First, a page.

• Feeling fruity? – Vitamin C is important for male fertility. Good sources include citrus fruits (e.g. oranges, grapefruit, lemon), berries (e.g. blackberries, blueberries, strawberries), watermelon and cantaloupe melon, kiwi fruit, potatoes and vegetables (e.g. spinach, tomatoes, broccoli, cabbage). Cooking fruits and vegetables reduces their vitamin C content by 30-40%, so cook veggies in minimal water or steam them to maximise their nutrients.
  • Selenium – Selenium is a mineral used to make antioxidants (chemicals which help to protect the body from damaging ‘free radicals’) and is also needed to make sperm. Selenium is essential for making the tails of the sperm strong, so they become faster swimmers, more likely to reach the egg. Similar to zinc, selenium is found in fish, cereals, meat, nuts and dairy products.

Are supplements necessary?

Research has found no conclusive evidence for the benefits of men taking multivitamin and mineral supplements marketed to improve their fertility. Nothing is a substitute for a healthy diet, so as long as you’re eating healthily, it’s your choice whether to take supplements or not. Beware of herbal remedies, e.g. St John’s Wort, or single-vitamin supplements, as they may cause harm especially if taken in large doses or for prolonged periods. Check with your dietitian or fertility team if you’re unsure.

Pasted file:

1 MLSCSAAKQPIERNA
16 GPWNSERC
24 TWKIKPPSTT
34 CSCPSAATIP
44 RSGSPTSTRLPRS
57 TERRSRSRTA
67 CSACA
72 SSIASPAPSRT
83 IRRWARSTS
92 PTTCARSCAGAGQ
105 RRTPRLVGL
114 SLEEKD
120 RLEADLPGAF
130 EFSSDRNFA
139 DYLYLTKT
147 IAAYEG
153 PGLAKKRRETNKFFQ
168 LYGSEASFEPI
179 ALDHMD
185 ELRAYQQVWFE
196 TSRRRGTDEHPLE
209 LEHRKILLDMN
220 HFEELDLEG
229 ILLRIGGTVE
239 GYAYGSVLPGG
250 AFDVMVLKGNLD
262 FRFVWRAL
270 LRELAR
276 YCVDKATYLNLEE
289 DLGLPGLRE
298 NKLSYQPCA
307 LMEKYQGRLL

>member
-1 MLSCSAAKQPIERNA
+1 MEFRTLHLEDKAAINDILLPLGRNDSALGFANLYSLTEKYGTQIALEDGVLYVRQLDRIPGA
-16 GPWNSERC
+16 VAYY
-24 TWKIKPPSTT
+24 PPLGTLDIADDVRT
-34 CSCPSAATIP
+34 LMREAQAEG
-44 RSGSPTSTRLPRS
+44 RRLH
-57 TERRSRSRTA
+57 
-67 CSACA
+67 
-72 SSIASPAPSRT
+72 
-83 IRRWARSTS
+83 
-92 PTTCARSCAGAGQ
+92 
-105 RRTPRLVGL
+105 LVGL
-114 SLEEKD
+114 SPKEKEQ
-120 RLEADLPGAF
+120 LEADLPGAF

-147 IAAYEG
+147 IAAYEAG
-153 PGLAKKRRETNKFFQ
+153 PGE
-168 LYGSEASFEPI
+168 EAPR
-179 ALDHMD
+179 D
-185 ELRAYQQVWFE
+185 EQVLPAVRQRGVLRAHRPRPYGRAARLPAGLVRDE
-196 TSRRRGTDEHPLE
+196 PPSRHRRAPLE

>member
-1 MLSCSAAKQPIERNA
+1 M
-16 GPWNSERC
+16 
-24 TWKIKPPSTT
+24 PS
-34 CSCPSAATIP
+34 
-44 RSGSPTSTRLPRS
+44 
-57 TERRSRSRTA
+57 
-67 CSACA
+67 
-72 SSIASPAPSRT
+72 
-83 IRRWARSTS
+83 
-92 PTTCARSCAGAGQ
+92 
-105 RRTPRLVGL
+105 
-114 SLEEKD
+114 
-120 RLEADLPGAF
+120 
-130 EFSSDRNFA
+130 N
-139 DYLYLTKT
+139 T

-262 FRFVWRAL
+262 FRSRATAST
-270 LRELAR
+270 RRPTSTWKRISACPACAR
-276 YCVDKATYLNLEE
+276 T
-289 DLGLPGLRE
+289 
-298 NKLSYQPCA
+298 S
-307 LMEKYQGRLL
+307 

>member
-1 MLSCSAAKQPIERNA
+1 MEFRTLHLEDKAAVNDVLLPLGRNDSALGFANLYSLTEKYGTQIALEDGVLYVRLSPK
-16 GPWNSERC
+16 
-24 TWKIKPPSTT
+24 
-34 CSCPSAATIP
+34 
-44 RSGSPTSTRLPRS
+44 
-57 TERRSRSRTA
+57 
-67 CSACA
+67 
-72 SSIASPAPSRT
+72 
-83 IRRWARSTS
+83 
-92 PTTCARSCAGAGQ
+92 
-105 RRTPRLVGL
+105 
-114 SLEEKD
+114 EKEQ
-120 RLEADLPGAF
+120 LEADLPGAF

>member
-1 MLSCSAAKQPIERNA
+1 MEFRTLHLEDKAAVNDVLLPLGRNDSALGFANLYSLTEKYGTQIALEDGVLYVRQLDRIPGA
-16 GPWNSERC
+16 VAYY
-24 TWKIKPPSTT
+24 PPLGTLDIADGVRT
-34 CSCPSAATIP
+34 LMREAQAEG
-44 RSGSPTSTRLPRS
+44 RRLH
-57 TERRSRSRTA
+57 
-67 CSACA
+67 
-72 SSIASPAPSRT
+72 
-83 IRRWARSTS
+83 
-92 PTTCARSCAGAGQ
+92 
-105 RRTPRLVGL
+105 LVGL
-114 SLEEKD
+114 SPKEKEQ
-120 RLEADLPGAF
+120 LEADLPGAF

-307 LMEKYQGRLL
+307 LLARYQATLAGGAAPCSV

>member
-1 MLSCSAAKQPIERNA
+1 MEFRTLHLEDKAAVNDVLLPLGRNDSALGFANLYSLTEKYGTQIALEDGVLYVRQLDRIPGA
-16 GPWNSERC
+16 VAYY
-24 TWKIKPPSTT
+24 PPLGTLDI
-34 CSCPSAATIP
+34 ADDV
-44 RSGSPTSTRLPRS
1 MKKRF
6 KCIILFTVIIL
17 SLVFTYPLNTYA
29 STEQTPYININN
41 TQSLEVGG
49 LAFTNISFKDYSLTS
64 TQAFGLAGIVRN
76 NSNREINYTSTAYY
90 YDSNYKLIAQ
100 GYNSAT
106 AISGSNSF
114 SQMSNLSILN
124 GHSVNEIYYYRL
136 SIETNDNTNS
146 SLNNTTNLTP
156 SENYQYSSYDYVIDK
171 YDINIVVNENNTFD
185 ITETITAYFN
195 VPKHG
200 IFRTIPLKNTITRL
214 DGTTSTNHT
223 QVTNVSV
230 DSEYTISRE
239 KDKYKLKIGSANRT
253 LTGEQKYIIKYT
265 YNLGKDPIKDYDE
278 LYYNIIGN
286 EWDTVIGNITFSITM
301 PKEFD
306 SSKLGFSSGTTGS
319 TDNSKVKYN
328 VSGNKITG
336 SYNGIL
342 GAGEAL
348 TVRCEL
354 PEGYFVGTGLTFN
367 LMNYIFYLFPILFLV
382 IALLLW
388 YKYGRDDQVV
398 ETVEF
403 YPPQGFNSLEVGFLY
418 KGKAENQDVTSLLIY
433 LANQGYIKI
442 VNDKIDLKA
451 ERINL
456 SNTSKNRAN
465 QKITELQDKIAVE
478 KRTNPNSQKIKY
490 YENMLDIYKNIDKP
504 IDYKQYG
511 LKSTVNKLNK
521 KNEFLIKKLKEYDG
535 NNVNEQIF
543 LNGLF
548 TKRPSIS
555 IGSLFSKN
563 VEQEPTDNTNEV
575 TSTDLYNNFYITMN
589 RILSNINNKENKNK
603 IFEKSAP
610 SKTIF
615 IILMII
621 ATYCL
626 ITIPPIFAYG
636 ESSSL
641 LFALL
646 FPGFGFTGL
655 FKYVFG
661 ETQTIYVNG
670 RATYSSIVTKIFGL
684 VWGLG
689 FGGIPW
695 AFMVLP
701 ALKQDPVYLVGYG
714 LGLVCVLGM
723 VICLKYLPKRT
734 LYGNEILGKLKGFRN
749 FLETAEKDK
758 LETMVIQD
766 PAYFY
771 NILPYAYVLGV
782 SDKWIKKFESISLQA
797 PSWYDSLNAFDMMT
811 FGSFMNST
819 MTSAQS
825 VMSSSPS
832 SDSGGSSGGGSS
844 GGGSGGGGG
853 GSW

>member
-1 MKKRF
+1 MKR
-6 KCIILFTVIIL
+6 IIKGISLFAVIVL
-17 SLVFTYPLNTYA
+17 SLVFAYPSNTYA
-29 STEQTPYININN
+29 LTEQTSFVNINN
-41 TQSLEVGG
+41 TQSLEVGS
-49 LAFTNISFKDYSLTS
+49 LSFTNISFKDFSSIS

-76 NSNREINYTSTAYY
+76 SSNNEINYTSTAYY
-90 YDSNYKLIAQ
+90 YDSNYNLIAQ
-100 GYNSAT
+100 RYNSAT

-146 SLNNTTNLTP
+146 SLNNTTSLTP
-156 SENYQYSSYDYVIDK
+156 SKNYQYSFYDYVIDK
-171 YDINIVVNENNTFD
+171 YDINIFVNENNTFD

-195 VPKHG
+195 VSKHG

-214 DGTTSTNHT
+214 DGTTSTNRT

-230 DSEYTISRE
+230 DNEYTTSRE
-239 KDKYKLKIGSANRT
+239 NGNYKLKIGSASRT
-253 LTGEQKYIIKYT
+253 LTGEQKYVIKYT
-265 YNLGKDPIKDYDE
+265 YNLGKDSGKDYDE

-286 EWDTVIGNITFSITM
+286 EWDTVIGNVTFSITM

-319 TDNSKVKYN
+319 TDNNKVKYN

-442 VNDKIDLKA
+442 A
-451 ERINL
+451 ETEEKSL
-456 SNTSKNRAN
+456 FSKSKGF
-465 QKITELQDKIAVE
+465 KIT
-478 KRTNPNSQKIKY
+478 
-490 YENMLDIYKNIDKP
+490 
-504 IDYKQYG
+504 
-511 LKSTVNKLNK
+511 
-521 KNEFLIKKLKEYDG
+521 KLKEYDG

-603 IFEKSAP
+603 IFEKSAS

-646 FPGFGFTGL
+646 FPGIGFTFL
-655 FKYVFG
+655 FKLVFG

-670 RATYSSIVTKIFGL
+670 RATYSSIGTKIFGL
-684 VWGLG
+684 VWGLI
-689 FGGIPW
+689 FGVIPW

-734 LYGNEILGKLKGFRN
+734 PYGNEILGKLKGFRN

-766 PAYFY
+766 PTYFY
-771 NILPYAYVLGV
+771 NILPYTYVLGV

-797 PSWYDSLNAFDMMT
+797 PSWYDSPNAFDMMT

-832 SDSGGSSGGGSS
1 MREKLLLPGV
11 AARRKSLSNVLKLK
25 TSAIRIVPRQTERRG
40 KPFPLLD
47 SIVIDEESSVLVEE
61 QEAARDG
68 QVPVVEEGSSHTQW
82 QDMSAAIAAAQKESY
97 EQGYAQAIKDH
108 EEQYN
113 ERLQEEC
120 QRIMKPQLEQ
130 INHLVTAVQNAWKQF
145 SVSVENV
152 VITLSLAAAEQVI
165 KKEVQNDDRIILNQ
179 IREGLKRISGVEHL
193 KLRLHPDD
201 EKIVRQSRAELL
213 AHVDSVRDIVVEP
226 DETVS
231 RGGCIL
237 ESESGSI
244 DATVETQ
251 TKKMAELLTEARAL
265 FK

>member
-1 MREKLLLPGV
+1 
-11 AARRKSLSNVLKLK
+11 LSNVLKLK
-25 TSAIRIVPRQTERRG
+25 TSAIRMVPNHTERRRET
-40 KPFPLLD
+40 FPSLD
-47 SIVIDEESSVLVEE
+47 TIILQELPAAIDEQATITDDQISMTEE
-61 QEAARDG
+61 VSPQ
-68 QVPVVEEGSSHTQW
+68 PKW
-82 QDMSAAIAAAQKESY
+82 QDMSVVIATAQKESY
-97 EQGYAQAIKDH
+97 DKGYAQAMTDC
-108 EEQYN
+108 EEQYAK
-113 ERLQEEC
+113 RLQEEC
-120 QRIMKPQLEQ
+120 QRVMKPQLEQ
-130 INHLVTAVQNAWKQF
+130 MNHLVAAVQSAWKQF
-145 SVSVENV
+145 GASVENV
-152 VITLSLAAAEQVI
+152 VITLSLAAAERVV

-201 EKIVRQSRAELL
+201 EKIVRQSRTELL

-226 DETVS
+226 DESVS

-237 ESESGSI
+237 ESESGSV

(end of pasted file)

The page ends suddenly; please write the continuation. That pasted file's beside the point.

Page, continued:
Are you a healthy weight?

Being a healthy weight promotes fertility. Calculating your body mass index (BMI) is the simplest way to check if you’re a healthy weight. A healthy BMI is between 20 and 24.9kg/m2. A BMI lower than 20kg/m2 indicates underweight, and a BMI over 24.9kg/m2 indicates overweight. Being both overweight or underweight reduces fertility. Waist circumference is also a useful measure. Using a tape measure, measure around you waist at the height of your belly button. You’re aiming for a measurement under 94cm.

A recent study found that a weight gain of just an extra 1 ½ stone resulted in a 10% reduction in fertility. If you’re overweight, the best remedy is to eat a healthy diet and increase your physical activity. If your partner is also overweight, slimming together will help keep you motivated. Aiming for a slow weight loss of 1-2lbs a week is ideal, so start your healthy eating plan well before you start trying for a baby. Ask you doctor to refer you to a dietitian if you are struggling to lose weight.

Alcohol: Be drink aware

Drink in moderation, and avoid binge-drinking. Following the Department of Health’s recommended daily limit guidelines of 3-4 units, and including at least two alcohol-free days is best. Studies show that drinking too much reduces sperm count, motility and affects shape, lowering fertility. The effect is reversible; reducing your alcohol intake will quickly improve your fertility.